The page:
Yeah. I mean, that’s, that’s a great point. And I, I thought about that. I thought about this when we were kind of, preparing for this, this conversation, but you is, is a close workplace community. Does it only happen in small companies?
I don’t know the large companies, but I don’t think so. I think the comradery more likely to happen in small companies in big companies. There’s not quite the same amount of loyalty is more concerned about money. You know, individuals wanting to make more money and not necessarily wanting to be everyone’s best friend and, and in a smaller company, the comradery is more likely to be a good breeding ground.
So it sounds like you’re hopeful that the company will grow and that when it grows, it will be able to maintain the community and camaraderie that we have had today. But you don’t know how that’s going to happen. I see why you wanted to talk about this topic, Steven.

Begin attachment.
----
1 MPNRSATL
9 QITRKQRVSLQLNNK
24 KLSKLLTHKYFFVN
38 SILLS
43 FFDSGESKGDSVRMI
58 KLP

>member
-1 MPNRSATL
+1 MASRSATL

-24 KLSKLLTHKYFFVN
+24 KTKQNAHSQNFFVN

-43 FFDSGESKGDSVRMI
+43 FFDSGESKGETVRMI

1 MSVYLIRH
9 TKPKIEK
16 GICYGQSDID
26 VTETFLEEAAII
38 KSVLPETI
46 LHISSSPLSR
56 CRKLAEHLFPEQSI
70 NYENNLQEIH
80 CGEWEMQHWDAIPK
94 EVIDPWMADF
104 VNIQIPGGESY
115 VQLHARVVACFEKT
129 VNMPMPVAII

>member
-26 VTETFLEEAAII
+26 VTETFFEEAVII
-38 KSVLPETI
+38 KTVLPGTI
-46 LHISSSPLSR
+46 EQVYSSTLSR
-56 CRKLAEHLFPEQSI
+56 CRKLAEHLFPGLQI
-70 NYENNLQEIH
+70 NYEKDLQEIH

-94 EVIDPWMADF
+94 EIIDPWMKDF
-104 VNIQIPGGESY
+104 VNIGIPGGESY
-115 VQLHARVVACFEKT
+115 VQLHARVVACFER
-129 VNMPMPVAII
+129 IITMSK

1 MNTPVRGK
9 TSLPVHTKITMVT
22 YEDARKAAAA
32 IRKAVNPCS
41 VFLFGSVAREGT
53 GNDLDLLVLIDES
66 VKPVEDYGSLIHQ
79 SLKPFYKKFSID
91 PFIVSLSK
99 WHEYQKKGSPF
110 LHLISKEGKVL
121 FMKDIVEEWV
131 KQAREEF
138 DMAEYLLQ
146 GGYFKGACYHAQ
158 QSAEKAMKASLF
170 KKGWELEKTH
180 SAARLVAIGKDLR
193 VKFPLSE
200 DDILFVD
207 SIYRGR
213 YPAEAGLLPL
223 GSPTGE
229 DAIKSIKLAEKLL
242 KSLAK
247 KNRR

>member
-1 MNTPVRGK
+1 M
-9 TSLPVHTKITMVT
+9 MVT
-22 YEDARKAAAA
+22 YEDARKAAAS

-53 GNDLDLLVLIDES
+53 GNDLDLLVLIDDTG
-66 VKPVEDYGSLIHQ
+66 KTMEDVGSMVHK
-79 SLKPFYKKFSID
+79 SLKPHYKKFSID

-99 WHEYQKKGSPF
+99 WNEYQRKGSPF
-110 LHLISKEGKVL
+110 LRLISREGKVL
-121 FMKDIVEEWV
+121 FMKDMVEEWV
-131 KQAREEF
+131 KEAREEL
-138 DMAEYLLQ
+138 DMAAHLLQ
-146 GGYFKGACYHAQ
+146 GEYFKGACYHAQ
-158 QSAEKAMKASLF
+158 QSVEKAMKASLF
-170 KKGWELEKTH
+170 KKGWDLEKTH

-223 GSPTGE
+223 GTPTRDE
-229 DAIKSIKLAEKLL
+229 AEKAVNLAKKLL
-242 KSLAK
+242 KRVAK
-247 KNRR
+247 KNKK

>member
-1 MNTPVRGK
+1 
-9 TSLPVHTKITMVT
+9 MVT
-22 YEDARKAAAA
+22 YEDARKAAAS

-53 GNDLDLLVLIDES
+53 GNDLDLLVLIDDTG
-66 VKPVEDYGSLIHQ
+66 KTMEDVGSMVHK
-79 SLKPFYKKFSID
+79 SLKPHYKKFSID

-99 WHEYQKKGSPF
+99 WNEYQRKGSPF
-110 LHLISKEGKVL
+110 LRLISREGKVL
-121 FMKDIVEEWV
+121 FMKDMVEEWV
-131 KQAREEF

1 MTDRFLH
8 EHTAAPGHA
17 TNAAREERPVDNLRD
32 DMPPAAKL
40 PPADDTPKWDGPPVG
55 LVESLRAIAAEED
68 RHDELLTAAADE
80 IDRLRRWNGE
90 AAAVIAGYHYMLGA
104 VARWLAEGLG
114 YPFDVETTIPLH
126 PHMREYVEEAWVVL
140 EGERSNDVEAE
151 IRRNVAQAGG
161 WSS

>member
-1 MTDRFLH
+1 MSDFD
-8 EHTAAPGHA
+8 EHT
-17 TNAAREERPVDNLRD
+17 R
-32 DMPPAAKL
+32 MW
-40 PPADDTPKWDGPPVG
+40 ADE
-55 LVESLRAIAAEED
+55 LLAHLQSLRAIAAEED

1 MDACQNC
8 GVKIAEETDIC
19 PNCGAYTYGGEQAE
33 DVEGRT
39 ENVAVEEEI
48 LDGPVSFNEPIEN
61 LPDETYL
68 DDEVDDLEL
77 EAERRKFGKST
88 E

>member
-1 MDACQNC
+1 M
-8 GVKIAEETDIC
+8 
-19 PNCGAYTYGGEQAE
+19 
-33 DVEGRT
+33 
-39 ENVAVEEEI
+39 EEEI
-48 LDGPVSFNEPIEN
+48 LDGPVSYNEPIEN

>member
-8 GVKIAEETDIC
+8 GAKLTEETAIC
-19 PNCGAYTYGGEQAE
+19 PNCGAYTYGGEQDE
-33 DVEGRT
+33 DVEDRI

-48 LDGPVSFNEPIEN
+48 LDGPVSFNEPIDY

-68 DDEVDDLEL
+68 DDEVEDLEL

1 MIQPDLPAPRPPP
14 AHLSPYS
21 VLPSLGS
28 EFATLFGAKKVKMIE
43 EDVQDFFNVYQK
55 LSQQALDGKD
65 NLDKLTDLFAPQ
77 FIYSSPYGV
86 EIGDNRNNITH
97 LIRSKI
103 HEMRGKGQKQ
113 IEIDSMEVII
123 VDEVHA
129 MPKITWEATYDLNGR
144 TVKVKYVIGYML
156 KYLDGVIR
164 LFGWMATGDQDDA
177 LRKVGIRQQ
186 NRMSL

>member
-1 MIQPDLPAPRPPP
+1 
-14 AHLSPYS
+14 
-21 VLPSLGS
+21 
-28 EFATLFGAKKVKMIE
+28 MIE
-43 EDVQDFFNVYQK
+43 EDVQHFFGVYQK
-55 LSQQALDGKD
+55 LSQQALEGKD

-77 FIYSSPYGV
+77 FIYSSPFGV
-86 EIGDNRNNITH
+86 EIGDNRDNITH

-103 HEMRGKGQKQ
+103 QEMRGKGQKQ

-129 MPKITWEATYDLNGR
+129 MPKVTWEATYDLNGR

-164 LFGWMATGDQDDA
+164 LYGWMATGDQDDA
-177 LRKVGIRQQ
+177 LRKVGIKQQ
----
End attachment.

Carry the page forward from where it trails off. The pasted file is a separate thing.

No, I I’m there to provide moral support and the gray hair and the, and the sense of history, but the dynamics of it has to come from the individuals themselves. We can take that horse to water, but we can’t make it drink.
One more quick question post COVID, you know, people everybody’s been working remotely, a lot of people may want to continue to working remotely. Do you have thoughts on that, on what that will do?
Well, that that’s, that’s gonna make the social part of it more, more difficult, because there’s less opportunity to have a lunch or after dinner social hour. But I, I think people are social animals and they want to get to know they colleagues better. And there’s been such, such great results from the comradery that has taken place, all the different forms of socializing that I, I don’t see how it won’t continue. It’ll be more and more disparate groups, but definitely more groups. And, and you know, it’s part of our principal. And so it’ll be up to management to make sure that it’s enforced.